Template Select

How are Template Selects supposed to work? The documentation is pretty light on and I couldn’t find much else out there/here.

I see you define options, and state, and then along comes select_option to confuse me.

I had expected the Template Select was a read only entity whose state was one of several options. Pre-defining those possible options as options seems slightly unnecessary if the selected option just falls out of some equation/logic that defines state, but I can accept the existence of options. But what is select_option and how does it exist alongside state?

Would love to see an example of something in use if anyone has something they could share?

I’m talking philosophically/generally, but my immediate problem is that I just want an entity that derives its value from one of three or four options based on the time of day.

Can you link to the documentation you are looking at. I can’t even find it.

There’s an example here:

This is the service you use to set the current selection from the available configured options.

I’m looking here and there is a loose example lower in the page.

In vscode, the editor supports the documentations assertion that each of state, select_option, and options is mandatory.

If I simply want to say: “if now() is between x and y then FOO, else between y and z then BAR, else ZOO” I would have thought I’d write that template formula for state.

To reiterate what I said initially, defining options then seems somewhat redundant to me… but I’ll comply, and it does make it clearer in any case. But I don’t need a service to call some script anywhere (via select_option) if I can just define the state.

In any case, I’m stabbing in the dark because it seems there are literally no examples of this being used that Google can find me!

(I had seen the example you linked but struggled to get anything from it.)

I totally agree that they are under-documented and confusing, partly because they are very open-ended. I have a suspicion that they may be of little practical value to most users.

The basic function of state-based Template selects seems to be to make it so you do not have to create separate input select helpers and automations. If you want a single functional unit, they can be used like mini-automations with State triggers.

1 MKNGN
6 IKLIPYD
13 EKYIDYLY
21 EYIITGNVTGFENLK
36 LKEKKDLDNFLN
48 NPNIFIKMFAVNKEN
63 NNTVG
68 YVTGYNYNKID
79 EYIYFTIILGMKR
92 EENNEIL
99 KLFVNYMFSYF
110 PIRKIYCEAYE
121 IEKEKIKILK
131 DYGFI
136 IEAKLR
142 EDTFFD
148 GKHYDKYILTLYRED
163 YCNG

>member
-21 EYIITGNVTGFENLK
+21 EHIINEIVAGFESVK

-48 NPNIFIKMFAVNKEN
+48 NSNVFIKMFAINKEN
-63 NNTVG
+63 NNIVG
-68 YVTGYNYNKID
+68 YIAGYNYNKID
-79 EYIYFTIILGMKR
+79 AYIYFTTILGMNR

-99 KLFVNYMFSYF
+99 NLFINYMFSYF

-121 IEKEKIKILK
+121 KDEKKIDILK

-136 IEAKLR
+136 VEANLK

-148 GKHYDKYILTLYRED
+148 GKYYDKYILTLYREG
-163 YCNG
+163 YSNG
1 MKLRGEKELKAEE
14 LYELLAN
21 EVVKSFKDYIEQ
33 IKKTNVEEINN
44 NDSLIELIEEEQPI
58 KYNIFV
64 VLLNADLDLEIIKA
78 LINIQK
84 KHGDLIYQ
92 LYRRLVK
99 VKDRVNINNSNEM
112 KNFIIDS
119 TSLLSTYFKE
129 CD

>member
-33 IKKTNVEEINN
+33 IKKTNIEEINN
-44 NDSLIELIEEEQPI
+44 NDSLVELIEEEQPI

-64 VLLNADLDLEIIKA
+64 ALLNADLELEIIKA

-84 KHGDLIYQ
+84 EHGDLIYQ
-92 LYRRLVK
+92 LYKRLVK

Semi-Practical Examples

Example 1: Proxy/Translate an Existing Select or Input Select entity

Integration-created Select entities may use options that are not labelled in a way that you like or that is easily understood. Or you may live in a bilingual household, and want to have a version in each language, but keep their states entrained.

  - select:
      - name: "Color Picker Translated"
        unique_id: color_selector_translated
        state: >
          {% set opt = states('select.color_selector') %}
          {% set mapper = {
            'Rojo': 'Red',
            'Azul': 'Blue',
            'Verde': 'Green',
            'Amarillo': 'Yellow',
            'Blanco': 'White'
          {{ mapper.get(opt) }}
        options: "{{['Red','Blue','Green','Yellow','White']}}"
          - service: select.select_option
              option: >
                {% set mapper = {
                  'Red': 'Rojo',
                  'Blue': 'Azul',
                  'Green': 'Verde',
                  'Yellow': 'Amarillo',
                  'White': 'Blanco'
                {{ mapper.get(option) }}
              entity_id: select.color_selector
        availability: "{{ state_attr('select.color_selector', 'options') is defined }}"
Example 2: Template Selects in place of an automation

I use this template select to switch sources on an old stereo receiver. The select_option sequence below saves the selected value to an input text helper and passes it along to a script that handles sending IR commands to the stereo receiver.

  - select:
      - name: "RCA Stereo Source"
        unique_id: rca_stereo_source_select
        state: "{{ states('input_text.rca_receiver_output') }}"
        options: "{{['Cable','CD','AUX','AM/FM','DVD']}}"
          - service: input_text.set_value
              entity_id: input_text.rca_receiver_output
              value: "{{ option }}"
          - service: script.rca_receiver_send_command
              command: "{{ option }}"